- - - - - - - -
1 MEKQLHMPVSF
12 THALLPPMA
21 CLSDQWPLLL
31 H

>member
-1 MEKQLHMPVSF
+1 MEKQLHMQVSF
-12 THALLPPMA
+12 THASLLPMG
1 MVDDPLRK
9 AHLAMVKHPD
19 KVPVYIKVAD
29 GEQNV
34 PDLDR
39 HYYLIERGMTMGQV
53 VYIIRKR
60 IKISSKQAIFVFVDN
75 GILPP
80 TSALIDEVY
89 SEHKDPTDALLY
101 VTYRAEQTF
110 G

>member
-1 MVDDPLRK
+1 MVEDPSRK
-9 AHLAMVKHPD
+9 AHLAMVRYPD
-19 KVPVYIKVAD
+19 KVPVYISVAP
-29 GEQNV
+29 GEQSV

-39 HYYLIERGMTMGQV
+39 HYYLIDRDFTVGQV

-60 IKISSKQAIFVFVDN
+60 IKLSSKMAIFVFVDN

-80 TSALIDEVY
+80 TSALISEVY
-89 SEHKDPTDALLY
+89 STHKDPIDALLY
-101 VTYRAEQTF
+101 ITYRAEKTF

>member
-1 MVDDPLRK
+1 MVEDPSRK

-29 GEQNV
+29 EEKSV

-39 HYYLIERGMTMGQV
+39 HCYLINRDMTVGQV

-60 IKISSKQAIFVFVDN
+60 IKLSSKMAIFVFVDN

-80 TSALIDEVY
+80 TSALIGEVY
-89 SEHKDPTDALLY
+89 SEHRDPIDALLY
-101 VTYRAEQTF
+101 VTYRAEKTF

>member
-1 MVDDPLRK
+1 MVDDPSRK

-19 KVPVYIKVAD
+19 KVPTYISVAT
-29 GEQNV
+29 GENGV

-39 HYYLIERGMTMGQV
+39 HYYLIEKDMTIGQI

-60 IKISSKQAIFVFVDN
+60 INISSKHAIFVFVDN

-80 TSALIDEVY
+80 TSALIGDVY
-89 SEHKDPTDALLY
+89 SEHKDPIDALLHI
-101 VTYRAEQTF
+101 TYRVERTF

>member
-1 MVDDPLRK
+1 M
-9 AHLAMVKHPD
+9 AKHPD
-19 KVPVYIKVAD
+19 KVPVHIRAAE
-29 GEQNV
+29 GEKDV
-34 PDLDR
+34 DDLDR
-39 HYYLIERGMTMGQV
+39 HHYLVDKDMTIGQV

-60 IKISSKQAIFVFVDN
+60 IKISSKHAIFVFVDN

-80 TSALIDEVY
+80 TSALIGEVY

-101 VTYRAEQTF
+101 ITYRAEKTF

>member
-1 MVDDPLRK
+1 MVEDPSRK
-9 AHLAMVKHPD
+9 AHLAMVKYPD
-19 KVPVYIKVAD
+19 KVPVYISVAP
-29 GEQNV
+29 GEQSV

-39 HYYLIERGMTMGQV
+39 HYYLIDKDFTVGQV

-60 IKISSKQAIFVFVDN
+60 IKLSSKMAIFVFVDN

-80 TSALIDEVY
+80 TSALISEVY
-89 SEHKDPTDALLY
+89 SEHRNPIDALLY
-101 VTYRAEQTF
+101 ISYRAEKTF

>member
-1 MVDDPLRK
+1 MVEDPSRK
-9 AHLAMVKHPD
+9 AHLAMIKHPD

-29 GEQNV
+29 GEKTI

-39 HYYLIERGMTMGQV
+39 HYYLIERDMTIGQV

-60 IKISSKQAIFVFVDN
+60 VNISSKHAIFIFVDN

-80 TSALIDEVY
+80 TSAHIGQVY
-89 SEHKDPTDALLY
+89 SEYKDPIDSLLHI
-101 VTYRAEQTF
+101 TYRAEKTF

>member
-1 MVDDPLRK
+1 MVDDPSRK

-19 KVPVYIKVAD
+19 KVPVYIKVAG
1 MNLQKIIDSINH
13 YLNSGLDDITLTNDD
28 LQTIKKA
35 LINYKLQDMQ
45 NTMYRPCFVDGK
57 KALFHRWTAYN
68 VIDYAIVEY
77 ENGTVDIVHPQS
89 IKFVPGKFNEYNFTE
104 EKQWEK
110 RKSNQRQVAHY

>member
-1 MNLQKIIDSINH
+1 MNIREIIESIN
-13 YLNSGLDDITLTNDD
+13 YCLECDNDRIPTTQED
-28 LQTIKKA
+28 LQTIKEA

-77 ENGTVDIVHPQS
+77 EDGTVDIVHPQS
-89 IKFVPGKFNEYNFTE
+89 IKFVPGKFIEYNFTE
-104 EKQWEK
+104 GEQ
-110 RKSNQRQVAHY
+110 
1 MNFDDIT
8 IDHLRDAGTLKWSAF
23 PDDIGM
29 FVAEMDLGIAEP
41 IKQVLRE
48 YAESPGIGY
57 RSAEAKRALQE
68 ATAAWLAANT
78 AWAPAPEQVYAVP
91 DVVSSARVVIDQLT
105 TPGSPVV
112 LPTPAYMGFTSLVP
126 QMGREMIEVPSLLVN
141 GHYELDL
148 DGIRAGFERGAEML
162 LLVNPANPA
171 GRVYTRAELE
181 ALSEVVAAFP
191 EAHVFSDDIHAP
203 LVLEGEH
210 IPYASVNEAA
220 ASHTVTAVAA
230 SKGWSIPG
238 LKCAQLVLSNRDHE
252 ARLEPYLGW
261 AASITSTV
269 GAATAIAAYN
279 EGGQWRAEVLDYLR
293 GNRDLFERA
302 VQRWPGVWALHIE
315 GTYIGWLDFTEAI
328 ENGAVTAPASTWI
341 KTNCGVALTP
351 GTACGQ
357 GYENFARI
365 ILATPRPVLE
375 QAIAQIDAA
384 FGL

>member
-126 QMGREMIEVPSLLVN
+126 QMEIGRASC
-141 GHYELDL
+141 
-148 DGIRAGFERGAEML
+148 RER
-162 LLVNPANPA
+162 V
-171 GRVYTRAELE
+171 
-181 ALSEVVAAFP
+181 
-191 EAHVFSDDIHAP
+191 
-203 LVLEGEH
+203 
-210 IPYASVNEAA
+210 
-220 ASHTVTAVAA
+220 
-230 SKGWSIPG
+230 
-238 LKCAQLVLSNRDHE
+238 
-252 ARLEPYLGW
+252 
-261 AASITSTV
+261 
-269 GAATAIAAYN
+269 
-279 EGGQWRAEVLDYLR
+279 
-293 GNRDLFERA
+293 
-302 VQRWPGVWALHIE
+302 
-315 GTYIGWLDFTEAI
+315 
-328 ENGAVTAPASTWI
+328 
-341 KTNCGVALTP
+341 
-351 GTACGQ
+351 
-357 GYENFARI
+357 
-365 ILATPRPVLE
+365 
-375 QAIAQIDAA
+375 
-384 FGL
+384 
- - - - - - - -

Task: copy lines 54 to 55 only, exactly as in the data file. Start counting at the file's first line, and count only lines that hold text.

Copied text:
+89 SEHRDPIDALLY
-101 VTYRAEQTF